The taxation of any profits made in intraday trading is a commonly questioned subject by rookie intraday traders. Intraday trading is defined as squaring off positions on the same day. If you are new to intraday trading and have just recently created an account, it is critical that you grasp intraday trading tax and its ramifications.
When someone invests, the transaction might result in long-term or short-term capital gains, depending on how long the security is kept. Long-term investing is defined as holding a stock for more than a year, whereas short-term investing is defined as holding a stock for less than a year. Where securities transaction tax is applicable, long-term capital gains of more than Rs 1 lakh on the sale of equity shares or units of equities-oriented funds are taxed at 10%, while short-term capital gains are taxed at 15%.
Whether the item in issue is a capital asset or a trading asset is a key factor that separates an investor from a trader. Over the course of a year or longer, capital assets produce revenue. An individual's trading assets are securities that he or she buys and sells in order to profit.
Your trading asset might bring either speculative or non-speculative company revenue. A speculative transaction, according to Section 43 (5) of the Income Tax Act of 1961, is one that is "periodically or eventually resolved other than by the actual delivery or transfer of the commodity" Intraday trading is classified as speculative under this criteria, and profits earned from it are classified as speculative business revenue.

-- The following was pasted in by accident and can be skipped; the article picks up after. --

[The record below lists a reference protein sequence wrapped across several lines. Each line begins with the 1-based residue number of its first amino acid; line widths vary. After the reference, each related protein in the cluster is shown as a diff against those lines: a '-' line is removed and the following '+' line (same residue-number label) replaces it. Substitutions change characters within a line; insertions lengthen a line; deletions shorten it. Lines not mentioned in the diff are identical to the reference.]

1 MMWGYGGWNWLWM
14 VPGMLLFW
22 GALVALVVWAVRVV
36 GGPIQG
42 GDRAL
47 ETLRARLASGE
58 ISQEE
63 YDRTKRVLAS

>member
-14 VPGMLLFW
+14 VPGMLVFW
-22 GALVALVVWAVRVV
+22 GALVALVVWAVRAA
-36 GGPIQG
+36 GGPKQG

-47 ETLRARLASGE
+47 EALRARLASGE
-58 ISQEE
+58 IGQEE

Gains from delivery-based trading are classified as non-speculative business income. Futures and options, commodities, and money are examples of these. Hedging contracts for stocks and shares are deemed non-speculative since they are engaged to safeguard against the loss of holdings due to market fluctuations.
If you profited from intraday trading, your income is deemed business income rather than capital gain, as previously stated. This means that the profits are added to your total income, which includes your wage and other sources of income such as dividends and interest, and then taxed at the slab rate.
Any loss from a speculative company can only be countered by speculative business revenues. Unlike losses from other companies, which may be deducted from earnings, this loss cannot be deducted from the profits of any firm. Furthermore, a loss from a speculative company that is carried forward to the next year may only be offset against the profit from that firm in the year after the carried forward year. As a taxpayer, you may carry over a loss from intraday equities stock trading for up to four assessment years from the year in which the loss occurred.
Intraday trading revenue from stock transactions is considered speculative business income rather than capital profits. A speculative business's business income is added to your total income and taxed at your tax slab rate. If you have an intraday trading account, keeping track of your profits or losses might help you determine your intraday trading tax due.
Related Articles: How to Open a Demat Account Without a Broker | Factors to Keep in Mind While Opening a Demat account | Factors to Consider When Opening a Demat Account | 10 Points to Remember When Operating your Demat Account | Types Of Demat Account & Trading Account | Upcoming IPO | LIC IPO